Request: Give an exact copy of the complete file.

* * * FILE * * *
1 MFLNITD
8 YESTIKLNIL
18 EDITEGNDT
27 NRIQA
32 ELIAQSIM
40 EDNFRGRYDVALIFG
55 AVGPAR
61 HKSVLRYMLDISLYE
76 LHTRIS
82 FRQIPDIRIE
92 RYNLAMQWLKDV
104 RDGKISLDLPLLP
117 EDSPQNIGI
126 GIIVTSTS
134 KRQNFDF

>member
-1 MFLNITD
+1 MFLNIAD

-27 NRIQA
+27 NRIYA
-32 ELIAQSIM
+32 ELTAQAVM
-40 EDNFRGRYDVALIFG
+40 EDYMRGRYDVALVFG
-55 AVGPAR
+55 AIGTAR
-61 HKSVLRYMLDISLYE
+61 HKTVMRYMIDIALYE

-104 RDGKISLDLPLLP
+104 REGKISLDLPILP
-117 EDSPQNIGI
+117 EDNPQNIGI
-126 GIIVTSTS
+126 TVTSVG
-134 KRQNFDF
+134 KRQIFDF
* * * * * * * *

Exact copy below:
1 MFLNITD
8 YESTIKLNIL
18 EDITEGNDT
27 NRIQA
32 ELIAQSIM
40 EDNFRGRYDVALIFG
55 AVGPAR
61 HKSVLRYMLDISLYE
76 LHTRIS
82 FRQIPDIRIE
92 RYNLAMQWLKDV
104 RDGKISLDLPLLP
117 EDSPQNIGI
126 GIIVTSTS
134 KRQNFDF

>member
-1 MFLNITD
+1 MFLNIAD

-27 NRIQA
+27 NRIYA
-32 ELIAQSIM
+32 ELTAQAVM
-40 EDNFRGRYDVALIFG
+40 EDYMRGRYDVALVFG
-55 AVGPAR
+55 AIGTAR
-61 HKSVLRYMLDISLYE
+61 HKTVMRYMIDIALYE

-104 RDGKISLDLPLLP
+104 REGKISLDLPILP
-117 EDSPQNIGI
+117 EDNPQNIGI
-126 GIIVTSTS
+126 TVTSVG
-134 KRQNFDF
+134 KRQIFDF